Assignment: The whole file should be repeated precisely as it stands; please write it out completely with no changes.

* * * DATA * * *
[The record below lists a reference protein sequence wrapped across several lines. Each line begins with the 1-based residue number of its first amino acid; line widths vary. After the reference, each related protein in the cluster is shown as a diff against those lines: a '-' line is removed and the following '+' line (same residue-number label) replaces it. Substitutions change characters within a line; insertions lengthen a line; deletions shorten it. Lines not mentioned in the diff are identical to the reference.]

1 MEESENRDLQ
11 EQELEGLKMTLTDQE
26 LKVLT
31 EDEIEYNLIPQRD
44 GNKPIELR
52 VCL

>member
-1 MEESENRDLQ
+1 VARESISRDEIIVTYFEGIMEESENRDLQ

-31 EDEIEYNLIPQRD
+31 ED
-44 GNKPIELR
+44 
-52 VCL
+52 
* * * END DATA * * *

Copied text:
[The record below lists a reference protein sequence wrapped across several lines. Each line begins with the 1-based residue number of its first amino acid; line widths vary. After the reference, each related protein in the cluster is shown as a diff against those lines: a '-' line is removed and the following '+' line (same residue-number label) replaces it. Substitutions change characters within a line; insertions lengthen a line; deletions shorten it. Lines not mentioned in the diff are identical to the reference.]

1 MEESENRDLQ
11 EQELEGLKMTLTDQE
26 LKVLT
31 EDEIEYNLIPQRD
44 GNKPIELR
52 VCL

>member
-1 MEESENRDLQ
+1 VARESISRDEIIVTYFEGIMEESENRDLQ

-31 EDEIEYNLIPQRD
+31 ED
-44 GNKPIELR
+44 
-52 VCL
+52 